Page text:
California’s state government has announced a budget surplus of more than $75 billion, thanks in large part to a strong stock market.
California’s state government is set to receive about $27 billion in direct federal aid from the American Rescue Plan, a figure that does not include help targeted to schools, transportation, and local governments in the state.
This doesn’t add up. Can we even call it a “bailout” if the state has more money than it knows what to do with?
And yet the mismatch isn’t surprising.
Well before Biden’s COVID bill became law, it was clear that state budgets were in much better shape than expected, that the overall size of the Democrats’ proposal dwarfed any reasonable estimate of these governments’ revenue shortfalls, and that many states would get billions upon billions of dollars they didn’t need — money that would come on top of aid from previous relief bills. The Committee for a Responsible Federal Budget and Tax Foundation were making all of these points in February and early March.
Democrats pushed forward anyway, ponying up about half-a-trillion dollars for states, localities, schools, and transit. They also used the money as leverage to meddle in state policy-making. States are prohibited from using their federal windfalls to fund tax cuts, even “indirectly.” In practice, this amounts to a vague and troubling limitation on how and when states may cut their own taxes. Numerous Republican-led states have already sued to fight this encroachment.
In some ways, a new rule from the Treasury Department this week provides helpful clarity. For example, tax cuts are allowed when states see their tax collections rise from a strong economy, as California has, and the tax cuts are funded out of this new revenue.
As it happens, California governor Gavin Newsom, who is facing a recall election, wants to use the state’s stock-fueled surplus to send more stimulus checks to Golden State residents. It is not the federal government’s place to stop California from creating such a program. But it remains the case that money is fungible — meaning that wholly unnecessary federal largesse is freeing up money in California’s budget while the governor contemplates blowing cash on handouts to buy votes.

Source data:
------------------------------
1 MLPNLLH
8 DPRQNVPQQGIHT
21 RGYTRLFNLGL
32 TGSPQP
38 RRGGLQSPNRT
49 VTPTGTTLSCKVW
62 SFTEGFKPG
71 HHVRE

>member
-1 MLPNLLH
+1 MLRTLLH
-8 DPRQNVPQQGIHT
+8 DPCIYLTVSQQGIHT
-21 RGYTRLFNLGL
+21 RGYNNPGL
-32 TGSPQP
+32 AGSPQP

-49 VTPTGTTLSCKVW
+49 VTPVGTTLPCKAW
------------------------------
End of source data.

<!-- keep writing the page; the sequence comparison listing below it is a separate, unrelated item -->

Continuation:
Further, the new rule fails to resolve some of the provision’s biggest practical problems. For instance, it could still prove difficult for states to fund tax cuts with spending cuts in many cases. And more fundamentally, it is absurd to give states billions of dollars they don’t need and yet insist they ignore those funds when setting tax rates — a problem with the law itself that no executive-branch rule can fix.
This policy was a mistake. It provides money to state and local governments far in excess of what they lost during the pandemic; it throws boatloads of cash at some states, such as California, that don’t need help at all; and it meddles in tax decisions that states themselves should make. It’s too late to pull back now — Treasury began sending out the money this week — but this disaster illustrates what the Biden Democrats stand for: big spending that is poorly targeted and accompanied by massive federal intrusion.